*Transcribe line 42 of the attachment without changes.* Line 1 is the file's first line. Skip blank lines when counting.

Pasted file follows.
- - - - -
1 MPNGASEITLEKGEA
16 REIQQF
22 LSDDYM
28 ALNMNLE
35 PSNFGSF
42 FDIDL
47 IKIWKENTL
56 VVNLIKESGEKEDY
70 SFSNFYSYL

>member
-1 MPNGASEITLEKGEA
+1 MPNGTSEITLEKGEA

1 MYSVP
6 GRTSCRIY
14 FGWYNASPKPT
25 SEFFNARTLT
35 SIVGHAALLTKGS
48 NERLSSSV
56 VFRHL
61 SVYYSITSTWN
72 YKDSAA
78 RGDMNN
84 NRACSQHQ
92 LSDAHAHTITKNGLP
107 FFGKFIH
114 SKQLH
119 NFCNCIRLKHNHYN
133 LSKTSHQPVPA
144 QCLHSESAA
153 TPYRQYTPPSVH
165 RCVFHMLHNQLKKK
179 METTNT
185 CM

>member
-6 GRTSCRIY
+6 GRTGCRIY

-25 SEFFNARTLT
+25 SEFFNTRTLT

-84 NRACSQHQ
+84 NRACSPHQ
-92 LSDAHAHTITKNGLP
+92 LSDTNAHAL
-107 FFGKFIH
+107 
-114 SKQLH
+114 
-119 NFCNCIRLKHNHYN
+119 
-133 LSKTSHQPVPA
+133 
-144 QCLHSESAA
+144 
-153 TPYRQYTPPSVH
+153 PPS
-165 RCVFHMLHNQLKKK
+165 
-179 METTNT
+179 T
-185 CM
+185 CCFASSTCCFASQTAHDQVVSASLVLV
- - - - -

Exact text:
+92 LSDTNAHAL